Political chaos in August ended when the ruling Liberal Democratic Party and its junior coalition partner, the Liberal Party, agreed to form an alliance with New Komeito, despite widespread fears that the tripartite negotiations would fail because of policy differences. By successfully playing a political numbers game, the administration of Prime Minister Keizo Obuchi tightened its grip on power. The LP, which was on the verge of breakup over whether it should stay in the alliance, managed to avoid that fate. This was the second time that a Komeito group, supported by the lay Buddhist organization Soka Gakkai, would join a ruling coalition. All public opinion polls show, however, widespread opposition to the three-way alliance.
With the dust settling over the coalition issue, the political world is turning its attention to leadership battles in the ruling and opposition forces. LP leader Ichiro Ozawa, who managed to keep his party in the ruling camp after threatening to bolt over policy differences, has no problem retaining his post. There will be no change in the leadership of New Komeito, either, amid widespread praise among its supporters for its participation in the ruling coalition. But the LDP and the Democratic Party of Japan, the top opposition force, will hold elections to choose their leaders.
Obuchi is widely expected to win the Sept. 27 LDP presidential election and retain his job as prime minister. His rivals — former LDP Secretary General Koichi Kato and former LDP policy chief Taku Yamasaki — have little chance of winning. The Obuchi Cabinet enjoys high public-approval ratings of almost 50 percent, among the highest on record in Japan. Obuchi is supported by all LDP factions except the Kato and Yamasaki groups, and is also credited with riding out the political storm over the coalition issue.
Kato is known for his political acumen and international sense. I believe he is outstanding among LDP officials for his doctrines, policy initiatives and political stance. Kato, as a member of the LDP’s YKK (Yamasaki, Kato and former Posts and Telecommunications Minister Junichiro Koizumi) group, presented fresh policy ideas for the old-fashioned LDP, which is poisoned by power politics, money power and factionalism. As a liberal conservative leader, he tried to thwart moves by hawkish LDP lawmakers to seek constitutional revisions to make it possible for Japan to send Self-Defense Force troops overseas for combat operations.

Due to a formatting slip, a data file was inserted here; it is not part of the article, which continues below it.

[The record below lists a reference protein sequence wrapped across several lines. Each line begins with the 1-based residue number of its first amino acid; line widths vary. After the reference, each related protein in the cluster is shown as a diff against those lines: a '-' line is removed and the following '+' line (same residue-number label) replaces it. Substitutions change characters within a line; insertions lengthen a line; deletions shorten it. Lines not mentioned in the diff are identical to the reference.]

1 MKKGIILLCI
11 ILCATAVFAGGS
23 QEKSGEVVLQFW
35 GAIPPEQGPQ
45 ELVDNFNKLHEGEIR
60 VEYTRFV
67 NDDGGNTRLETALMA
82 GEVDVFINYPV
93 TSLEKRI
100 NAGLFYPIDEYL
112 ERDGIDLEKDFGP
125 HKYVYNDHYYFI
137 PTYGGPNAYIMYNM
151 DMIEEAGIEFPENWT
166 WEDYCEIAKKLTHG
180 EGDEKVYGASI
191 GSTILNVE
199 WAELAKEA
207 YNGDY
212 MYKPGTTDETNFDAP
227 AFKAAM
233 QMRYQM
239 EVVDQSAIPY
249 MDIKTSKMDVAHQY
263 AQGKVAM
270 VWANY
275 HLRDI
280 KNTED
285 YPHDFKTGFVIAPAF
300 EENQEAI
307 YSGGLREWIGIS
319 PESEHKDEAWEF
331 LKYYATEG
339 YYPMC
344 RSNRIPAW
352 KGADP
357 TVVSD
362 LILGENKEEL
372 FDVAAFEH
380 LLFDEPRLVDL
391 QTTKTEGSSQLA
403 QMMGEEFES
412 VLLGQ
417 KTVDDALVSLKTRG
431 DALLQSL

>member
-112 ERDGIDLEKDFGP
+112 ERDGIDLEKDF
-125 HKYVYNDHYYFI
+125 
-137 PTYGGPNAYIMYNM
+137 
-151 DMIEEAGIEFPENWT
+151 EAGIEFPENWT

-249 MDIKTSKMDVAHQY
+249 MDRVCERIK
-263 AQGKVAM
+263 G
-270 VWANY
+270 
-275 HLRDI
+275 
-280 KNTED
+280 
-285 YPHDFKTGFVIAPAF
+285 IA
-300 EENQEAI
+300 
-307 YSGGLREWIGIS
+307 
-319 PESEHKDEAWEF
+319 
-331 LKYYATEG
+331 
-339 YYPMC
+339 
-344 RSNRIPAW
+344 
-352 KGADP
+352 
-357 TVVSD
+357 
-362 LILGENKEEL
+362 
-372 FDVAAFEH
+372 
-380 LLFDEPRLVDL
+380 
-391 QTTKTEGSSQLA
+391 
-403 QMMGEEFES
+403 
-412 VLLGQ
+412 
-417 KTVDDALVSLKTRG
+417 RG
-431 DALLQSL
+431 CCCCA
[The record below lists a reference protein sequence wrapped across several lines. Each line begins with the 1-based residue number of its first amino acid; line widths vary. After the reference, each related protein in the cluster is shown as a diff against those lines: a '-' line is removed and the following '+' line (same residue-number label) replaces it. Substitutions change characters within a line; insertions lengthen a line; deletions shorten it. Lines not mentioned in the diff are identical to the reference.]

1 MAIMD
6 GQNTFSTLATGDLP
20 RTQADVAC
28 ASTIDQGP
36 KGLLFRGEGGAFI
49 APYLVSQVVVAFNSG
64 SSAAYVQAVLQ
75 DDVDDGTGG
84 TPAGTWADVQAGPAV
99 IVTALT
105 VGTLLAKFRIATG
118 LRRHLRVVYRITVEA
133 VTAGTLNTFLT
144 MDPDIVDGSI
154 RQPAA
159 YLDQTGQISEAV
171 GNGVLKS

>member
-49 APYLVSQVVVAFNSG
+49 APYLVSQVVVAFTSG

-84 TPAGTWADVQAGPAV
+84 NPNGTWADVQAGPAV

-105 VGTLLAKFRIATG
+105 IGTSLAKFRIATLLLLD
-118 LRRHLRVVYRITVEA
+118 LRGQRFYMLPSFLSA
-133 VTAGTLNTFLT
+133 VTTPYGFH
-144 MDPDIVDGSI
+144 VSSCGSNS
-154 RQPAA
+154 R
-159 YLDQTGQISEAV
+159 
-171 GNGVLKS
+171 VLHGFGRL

The timing for Kato’s entry into the leadership fray, however, could not have been worse. The LDP had lost its majority in the Upper House, as Japan faced the worst economic crisis after World War II. Under pressure at home and abroad, the LDP forged an alliance with the LP led by archconservative Ozawa, the opposite of liberal Kato. It appears as if the LDP will do anything to retain power, including giving up the merits of postwar democracy if necessary.
There is widespread speculation in the political world that Obuchi will win 490 votes in the LDP presidential election against 105 for Kato and 45 for Yamasaki. Some pundits say Kato must win at least 120 votes for his political survival while Yamasaki must collect 50 votes. The voters will be lawmakers and general members of the LDP, and the two men’s chances for survival will hinge on how the voting by general LDP members will reflect popular sentiment. Recent opinion polls show growing public dissatisfaction with today’s politics and opposition to the new coalition. Voting results could influence the future of the coalition and politics in general.
Also interesting is the DPJ presidential election next month. DPJ Deputy Secretary General Yukio Hatoyama, a conservative liberal, is likely to have an advantage over incumbent Naoto Kan, a middle-of-the-road liberal, if it turns out to be a race between the two men. A victory by Hatoyama would shift the top opposition party’s stance toward the right, signaling an earthshaking change in Japanese politics.
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